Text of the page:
Overweight teens wanting to lose weight are not properly informed

By James Mathews - 01 Nov 2011 16:31:0 GMT
Overweight teens wanting to lose weight are not properly informed

Overweight Individual via Shutterstock

It is well known that America has the highest rate of obesity in the World and this is now beginning to even affect children. In Philadelphia's high schools roughly 14% of their students are deemed overweight and now Clare Lenhart, a public health doctoral candidate, has led some research that shows that the majority of these teens do actually want to lose weight want to lose weight but their actions are often causing more harm than good.

An analysis of findings was produced which organised data from just under 44,000 teens into different types of health-related behaviours such as the amount of recent physical activity they had carried out, how much fizzy drinks they were consuming, time spent per day playing computer games and how much they smoked. It showed that although around 75% of the teens claimed to be trying to lose weight that this group was also more likely to be smoking. On top of this, it was found that females trying to lose weight were a lot more likely to be doing 60 minutes of physical exercise per day but that they were also more likely to be drinking fizzy drinks high in sugar and calories. The males were a lot more likely to be playing 3 hours of computer games every day and therefore had much less physical activity.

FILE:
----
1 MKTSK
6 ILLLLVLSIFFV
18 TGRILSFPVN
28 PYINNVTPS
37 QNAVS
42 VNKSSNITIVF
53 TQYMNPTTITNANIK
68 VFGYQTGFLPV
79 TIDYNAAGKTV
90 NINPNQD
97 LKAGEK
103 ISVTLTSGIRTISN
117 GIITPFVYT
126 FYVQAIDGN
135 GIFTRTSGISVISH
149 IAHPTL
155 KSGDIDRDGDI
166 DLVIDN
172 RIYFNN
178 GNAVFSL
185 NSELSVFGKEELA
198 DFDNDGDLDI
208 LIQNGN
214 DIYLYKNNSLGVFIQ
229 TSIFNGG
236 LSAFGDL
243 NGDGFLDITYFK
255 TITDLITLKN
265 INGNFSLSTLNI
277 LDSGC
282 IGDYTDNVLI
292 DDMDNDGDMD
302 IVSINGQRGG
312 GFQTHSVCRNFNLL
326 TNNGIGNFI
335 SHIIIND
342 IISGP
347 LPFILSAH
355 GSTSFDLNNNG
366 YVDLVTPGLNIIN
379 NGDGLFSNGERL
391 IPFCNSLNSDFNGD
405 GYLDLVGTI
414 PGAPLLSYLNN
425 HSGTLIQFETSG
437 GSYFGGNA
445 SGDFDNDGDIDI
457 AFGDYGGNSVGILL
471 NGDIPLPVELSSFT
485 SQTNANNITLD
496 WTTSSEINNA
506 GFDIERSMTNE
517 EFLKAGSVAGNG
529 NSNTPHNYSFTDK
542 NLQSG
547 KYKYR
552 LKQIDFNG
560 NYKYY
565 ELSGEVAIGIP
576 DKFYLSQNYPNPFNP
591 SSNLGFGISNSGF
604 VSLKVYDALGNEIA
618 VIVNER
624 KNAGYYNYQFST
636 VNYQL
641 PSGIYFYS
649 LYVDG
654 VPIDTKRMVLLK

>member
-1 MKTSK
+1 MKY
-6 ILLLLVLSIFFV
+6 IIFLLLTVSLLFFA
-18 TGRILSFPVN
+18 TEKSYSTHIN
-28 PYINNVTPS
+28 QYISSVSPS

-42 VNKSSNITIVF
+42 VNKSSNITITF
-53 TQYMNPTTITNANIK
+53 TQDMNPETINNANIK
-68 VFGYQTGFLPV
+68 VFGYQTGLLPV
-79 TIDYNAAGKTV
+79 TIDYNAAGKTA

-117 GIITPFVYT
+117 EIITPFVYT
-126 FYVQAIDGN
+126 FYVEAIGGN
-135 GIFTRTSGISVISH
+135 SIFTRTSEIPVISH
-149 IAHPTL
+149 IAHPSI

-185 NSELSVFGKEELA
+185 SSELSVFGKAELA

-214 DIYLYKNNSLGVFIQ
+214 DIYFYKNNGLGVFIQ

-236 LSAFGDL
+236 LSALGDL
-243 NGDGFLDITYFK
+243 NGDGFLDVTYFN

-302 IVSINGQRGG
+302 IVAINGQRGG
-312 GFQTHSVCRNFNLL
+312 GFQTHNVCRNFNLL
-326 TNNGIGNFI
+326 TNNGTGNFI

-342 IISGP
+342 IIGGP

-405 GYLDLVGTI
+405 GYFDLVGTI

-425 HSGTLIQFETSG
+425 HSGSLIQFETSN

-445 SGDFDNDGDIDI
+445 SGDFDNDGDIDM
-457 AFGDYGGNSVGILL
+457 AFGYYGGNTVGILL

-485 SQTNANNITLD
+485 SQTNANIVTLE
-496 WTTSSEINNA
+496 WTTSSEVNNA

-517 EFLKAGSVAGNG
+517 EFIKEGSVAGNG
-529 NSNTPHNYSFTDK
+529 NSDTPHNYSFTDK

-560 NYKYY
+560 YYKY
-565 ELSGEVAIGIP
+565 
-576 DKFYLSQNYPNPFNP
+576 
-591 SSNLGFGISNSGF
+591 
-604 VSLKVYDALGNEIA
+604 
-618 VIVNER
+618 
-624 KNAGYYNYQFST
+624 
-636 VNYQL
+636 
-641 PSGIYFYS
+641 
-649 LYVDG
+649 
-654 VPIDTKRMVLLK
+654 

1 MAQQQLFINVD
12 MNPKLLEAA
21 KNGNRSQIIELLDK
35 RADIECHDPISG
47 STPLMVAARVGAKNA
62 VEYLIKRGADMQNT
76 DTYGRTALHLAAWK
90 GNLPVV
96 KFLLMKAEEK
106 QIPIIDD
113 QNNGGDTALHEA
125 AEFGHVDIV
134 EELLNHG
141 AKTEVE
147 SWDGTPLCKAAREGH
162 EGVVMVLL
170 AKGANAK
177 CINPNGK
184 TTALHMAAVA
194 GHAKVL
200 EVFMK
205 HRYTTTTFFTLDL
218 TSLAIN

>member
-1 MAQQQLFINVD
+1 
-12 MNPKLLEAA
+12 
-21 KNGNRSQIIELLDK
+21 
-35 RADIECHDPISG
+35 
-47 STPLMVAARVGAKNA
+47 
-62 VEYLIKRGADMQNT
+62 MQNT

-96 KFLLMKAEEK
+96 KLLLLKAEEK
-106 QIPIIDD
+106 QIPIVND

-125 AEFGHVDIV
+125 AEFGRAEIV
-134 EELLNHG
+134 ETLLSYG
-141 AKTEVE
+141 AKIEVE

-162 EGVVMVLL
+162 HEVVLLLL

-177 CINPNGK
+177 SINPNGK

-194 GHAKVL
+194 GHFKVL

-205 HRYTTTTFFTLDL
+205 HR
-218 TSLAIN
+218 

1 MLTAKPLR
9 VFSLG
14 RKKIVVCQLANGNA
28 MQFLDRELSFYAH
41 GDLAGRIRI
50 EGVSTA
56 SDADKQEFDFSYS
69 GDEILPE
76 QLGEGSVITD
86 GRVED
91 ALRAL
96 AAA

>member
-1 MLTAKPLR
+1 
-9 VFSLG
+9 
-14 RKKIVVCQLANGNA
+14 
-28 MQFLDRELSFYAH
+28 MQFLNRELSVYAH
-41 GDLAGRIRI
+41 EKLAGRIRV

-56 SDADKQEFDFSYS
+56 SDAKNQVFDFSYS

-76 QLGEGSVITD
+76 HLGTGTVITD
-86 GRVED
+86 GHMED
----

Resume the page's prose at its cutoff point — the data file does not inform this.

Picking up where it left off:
Clare Lenhart said, "From a health education standpoint, finding out that three-quarters of students who are obese want to lose weight is exactly what we want, but the behaviour they're engaging in is puzzling; it's counterproductive to what they're trying to do."

Lenhart can't be sure if the teens are actually aware of how their behaviour cancels out any attempts at losing weight but believes that one of the main problems is simply lack of information and education on the matter and said, "for example, among the girls who are exercising, they may not realize that one soda could undo that 30-minute walk they just took."

She believes that health care workers should have more input and give more help and advice to the teens and thinks that with such a high percentage of the teens actually wanting to lose weight it is possible to achieve this with the right education. On the matter, she said, "If a child is going to their paediatrician, and he asks them if they're losing weight, an appropriate follow up question might be, 'How are you doing that? It could help guide those teens to more productive weight loss activities."

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Topics: Obesity